If the above conditions are not met, entities entering into a notional pool agreement can no longer report the net amount of the pool, but will have to present ‘gross’ debit and credit balances in their entities’ balance sheets. Interest paid and earned will also have to be presented separately in the profit and loss (P&L). Balance sheet ratios, such as return on capital (RoC) and solvency ratios may be affected as a result. The last point is pertinent for companies with financing agreement or loan covenants negotiated based on these ratios, and should take into account the impact of the accounting treatment on these agreements. The US generally accepted accounting principles (GAAP) accounting standard also has similar criteria for offsetting.

Further considerations for corporates in their review of notional pooling arrangements include the following: 

Exploring alternative solutions: Cash sweeping, due to its clearer tax and accounting treatment, can be a good alternative to notional pooling to the extent it meets the corporate’s objectives. While the net interest optimisation impact is similar to notional pooling, it does create intercompany loans that need to be managed differently. For instance, the reallocation of interest between the entities will be treated as intercompany interest, and subject to intercompany withholding tax. This differs from notional pooling, where interest re-allocation is generally treated as bank interest and which can have a very different withholding tax outcome.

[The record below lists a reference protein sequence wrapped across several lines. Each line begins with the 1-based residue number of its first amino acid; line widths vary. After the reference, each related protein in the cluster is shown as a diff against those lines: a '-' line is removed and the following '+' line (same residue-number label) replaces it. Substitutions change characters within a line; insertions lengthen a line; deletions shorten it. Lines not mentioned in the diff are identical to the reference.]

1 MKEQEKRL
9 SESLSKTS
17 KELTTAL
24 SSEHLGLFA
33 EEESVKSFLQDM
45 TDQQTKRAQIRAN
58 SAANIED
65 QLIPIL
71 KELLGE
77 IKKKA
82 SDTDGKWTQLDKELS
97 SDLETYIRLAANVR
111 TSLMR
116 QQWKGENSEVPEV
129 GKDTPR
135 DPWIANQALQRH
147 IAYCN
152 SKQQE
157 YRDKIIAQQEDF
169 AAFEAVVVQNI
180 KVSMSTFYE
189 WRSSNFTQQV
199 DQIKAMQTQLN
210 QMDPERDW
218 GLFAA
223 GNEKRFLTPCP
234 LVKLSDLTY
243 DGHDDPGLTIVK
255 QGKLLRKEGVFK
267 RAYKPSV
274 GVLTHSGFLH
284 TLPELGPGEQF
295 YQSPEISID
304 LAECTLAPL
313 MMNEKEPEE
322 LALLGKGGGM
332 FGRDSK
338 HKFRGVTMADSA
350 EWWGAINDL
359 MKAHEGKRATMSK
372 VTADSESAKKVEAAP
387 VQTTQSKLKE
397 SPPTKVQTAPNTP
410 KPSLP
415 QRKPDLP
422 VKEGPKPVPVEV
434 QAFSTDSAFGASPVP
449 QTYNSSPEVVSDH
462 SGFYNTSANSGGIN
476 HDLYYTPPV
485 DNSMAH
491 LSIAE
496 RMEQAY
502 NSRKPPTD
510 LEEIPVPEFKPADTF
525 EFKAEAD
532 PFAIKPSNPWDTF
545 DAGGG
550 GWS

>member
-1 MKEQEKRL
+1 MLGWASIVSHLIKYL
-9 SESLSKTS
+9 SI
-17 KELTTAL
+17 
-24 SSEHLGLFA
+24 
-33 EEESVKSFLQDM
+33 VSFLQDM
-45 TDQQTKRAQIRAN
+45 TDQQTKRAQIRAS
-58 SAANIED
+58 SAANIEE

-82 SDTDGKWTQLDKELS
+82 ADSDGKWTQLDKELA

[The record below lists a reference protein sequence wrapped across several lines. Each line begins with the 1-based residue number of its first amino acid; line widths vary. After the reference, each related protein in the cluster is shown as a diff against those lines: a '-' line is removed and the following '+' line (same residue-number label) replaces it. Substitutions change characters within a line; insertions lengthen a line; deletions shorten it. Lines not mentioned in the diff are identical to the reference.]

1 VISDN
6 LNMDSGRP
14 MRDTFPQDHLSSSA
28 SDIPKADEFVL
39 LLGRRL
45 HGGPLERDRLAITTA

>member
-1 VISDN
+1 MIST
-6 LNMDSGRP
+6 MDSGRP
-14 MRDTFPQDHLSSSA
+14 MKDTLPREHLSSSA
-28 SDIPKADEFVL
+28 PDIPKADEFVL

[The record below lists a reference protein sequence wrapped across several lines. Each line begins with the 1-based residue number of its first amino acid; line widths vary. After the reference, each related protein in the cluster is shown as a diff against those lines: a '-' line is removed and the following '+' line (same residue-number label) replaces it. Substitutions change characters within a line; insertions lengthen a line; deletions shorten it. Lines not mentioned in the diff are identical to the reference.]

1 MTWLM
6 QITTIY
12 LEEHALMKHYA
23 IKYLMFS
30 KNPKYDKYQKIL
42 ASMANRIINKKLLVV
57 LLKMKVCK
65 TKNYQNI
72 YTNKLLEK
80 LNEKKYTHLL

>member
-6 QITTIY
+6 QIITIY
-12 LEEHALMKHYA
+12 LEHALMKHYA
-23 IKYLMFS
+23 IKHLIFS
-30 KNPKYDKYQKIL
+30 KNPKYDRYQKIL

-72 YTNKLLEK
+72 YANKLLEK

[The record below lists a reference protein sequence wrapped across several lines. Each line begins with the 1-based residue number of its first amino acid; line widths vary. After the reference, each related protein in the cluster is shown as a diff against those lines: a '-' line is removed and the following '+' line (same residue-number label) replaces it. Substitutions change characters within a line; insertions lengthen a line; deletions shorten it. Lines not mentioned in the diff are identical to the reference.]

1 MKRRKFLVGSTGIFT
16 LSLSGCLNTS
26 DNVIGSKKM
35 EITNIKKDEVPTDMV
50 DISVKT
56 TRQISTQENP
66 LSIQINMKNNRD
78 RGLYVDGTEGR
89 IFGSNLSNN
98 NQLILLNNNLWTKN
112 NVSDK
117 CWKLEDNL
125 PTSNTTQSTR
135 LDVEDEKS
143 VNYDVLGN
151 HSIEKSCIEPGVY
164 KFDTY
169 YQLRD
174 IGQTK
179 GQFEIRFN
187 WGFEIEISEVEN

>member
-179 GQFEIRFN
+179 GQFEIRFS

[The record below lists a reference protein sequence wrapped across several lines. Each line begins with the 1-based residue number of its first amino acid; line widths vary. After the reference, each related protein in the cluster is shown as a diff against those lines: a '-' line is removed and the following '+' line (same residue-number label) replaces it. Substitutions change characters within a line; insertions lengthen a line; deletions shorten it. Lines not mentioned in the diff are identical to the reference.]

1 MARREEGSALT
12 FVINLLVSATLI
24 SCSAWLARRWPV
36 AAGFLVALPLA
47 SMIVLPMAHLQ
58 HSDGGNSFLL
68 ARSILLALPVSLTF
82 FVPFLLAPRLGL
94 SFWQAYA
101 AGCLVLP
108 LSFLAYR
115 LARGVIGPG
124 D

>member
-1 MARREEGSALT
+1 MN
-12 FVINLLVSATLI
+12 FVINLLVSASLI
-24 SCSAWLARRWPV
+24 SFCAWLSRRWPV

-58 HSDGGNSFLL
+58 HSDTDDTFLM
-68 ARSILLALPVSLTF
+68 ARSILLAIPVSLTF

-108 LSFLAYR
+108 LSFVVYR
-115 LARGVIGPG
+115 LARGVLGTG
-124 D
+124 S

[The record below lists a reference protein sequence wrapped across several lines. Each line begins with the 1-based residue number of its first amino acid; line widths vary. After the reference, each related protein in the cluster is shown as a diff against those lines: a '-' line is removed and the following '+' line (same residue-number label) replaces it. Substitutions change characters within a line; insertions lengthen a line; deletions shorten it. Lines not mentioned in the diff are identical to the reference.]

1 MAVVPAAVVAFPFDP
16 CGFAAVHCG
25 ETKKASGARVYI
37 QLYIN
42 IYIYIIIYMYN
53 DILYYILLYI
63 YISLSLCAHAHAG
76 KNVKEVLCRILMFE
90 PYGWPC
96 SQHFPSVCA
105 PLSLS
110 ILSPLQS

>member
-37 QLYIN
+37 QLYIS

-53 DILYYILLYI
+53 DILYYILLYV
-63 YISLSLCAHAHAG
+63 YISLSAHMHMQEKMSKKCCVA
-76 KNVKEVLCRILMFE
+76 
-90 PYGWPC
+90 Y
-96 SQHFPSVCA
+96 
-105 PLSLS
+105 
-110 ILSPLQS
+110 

Balance sheet netting: To adhere to the IFRS netting requirements for notional pooling, a corporate will need to settle the outstanding asset and liability periodically. This means that any overdrawn account has to be replenished by the surplus in other accounts for a certain period acceptable to the corporate’s auditor, after which the original balances will be restored. This effectively creates a ‘sweeping within a notional pool’, where intercompany loans are created for the period where the settlement has to occur to satisfy the offsetting requirement. It is also worth noting that the right of set-off requirement is also aligned with the bank’s requirement for RWA reduction. So the tedious legal validation process discussed earlier is a necessity, not only for banks but also for the corporate.